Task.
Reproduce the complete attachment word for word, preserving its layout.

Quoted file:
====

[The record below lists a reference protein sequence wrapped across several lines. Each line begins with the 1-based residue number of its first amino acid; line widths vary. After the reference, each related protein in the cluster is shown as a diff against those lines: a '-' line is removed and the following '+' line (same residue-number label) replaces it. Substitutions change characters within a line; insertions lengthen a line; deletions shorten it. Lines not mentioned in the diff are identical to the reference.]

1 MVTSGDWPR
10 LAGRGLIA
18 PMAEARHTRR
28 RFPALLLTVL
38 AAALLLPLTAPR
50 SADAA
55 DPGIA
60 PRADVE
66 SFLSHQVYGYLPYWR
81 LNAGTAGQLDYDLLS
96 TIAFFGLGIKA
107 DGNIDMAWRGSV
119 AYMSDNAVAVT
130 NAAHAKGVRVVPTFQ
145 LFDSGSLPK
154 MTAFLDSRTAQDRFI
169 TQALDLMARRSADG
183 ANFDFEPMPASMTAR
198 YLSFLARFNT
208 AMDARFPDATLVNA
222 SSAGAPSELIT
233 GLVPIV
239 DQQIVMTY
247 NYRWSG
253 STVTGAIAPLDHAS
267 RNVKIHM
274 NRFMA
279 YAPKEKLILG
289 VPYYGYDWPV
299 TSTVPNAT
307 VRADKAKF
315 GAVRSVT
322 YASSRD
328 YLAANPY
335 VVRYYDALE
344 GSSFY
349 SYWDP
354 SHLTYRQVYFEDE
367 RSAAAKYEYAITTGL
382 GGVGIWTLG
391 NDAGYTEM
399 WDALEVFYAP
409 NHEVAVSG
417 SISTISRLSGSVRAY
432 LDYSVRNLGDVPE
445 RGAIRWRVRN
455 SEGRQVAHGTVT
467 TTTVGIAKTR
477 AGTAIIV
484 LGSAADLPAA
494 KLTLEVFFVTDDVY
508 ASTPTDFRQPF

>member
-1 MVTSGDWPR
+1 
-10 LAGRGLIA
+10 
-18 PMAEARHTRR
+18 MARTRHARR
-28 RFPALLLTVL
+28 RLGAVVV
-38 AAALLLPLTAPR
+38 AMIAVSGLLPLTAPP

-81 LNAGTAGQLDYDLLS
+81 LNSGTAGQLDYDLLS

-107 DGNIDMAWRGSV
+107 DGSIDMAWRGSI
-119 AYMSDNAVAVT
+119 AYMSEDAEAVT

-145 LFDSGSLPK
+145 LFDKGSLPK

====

[The record below lists a reference protein sequence wrapped across several lines. Each line begins with the 1-based residue number of its first amino acid; line widths vary. After the reference, each related protein in the cluster is shown as a diff against those lines: a '-' line is removed and the following '+' line (same residue-number label) replaces it. Substitutions change characters within a line; insertions lengthen a line; deletions shorten it. Lines not mentioned in the diff are identical to the reference.]

1 MVTSGDWPR
10 LAGRGLIA
18 PMAEARHTRR
28 RFPALLLTVL
38 AAALLLPLTAPR
50 SADAA
55 DPGIA
60 PRADVE
66 SFLSHQVYGYLPYWR
81 LNAGTAGQLDYDLLS
96 TIAFFGLGIKA
107 DGNIDMAWRGSV
119 AYMSDNAVAVT
130 NAAHAKGVRVVPTFQ
145 LFDSGSLPK
154 MTAFLDSRTAQDRFI
169 TQALDLMARRSADG
183 ANFDFEPMPASMTAR
198 YLSFLARFNT
208 AMDARFPDATLVNA
222 SSAGAPSELIT
233 GLVPIV
239 DQQIVMTY
247 NYRWSG
253 STVTGAIAPLDHAS
267 RNVKIHM
274 NRFMA
279 YAPKEKLILG
289 VPYYGYDWPV
299 TSTVPNAT
307 VRADKAKF
315 GAVRSVT
322 YASSRD
328 YLAANPY
335 VVRYYDALE
344 GSSFY
349 SYWDP
354 SHLTYRQVYFEDE
367 RSAAAKYEYAITTGL
382 GGVGIWTLG
391 NDAGYTEM
399 WDALEVFYAP
409 NHEVAVSG
417 SISTISRLSGSVRAY
432 LDYSVRNLGDVPE
445 RGAIRWRVRN
455 SEGRQVAHGTVT
467 TTTVGIAKTR
477 AGTAIIV
484 LGSAADLPAA
494 KLTLEVFFVTDDVY
508 ASTPTDFRQPF

>member
-1 MVTSGDWPR
+1 
-10 LAGRGLIA
+10 
-18 PMAEARHTRR
+18 MARTRHARR
-28 RFPALLLTVL
+28 RLGAVVV
-38 AAALLLPLTAPR
+38 AMIAVSGLLPLTAPP

-81 LNAGTAGQLDYDLLS
+81 LNSGTAGQLDYDLLS

-107 DGNIDMAWRGSV
+107 DGSIDMAWRGSI
-119 AYMSDNAVAVT
+119 AYMSEDAEAVT

-145 LFDSGSLPK
+145 LFDKGSLPK